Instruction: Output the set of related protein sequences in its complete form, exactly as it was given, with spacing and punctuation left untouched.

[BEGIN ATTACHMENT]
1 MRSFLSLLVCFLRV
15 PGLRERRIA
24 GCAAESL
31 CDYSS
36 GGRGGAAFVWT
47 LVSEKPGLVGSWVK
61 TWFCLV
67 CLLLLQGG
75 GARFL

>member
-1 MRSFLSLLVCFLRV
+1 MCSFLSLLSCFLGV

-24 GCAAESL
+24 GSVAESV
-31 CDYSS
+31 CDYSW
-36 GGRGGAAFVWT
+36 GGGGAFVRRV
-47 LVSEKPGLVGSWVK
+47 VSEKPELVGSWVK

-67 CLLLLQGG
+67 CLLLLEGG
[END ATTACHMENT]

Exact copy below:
1 MRSFLSLLVCFLRV
15 PGLRERRIA
24 GCAAESL
31 CDYSS
36 GGRGGAAFVWT
47 LVSEKPGLVGSWVK
61 TWFCLV
67 CLLLLQGG
75 GARFL

>member
-1 MRSFLSLLVCFLRV
+1 MCSFLSLLSCFLGV

-24 GCAAESL
+24 GSVAESV
-31 CDYSS
+31 CDYSW
-36 GGRGGAAFVWT
+36 GGGGAFVRRV
-47 LVSEKPGLVGSWVK
+47 VSEKPELVGSWVK

-67 CLLLLQGG
+67 CLLLLEGG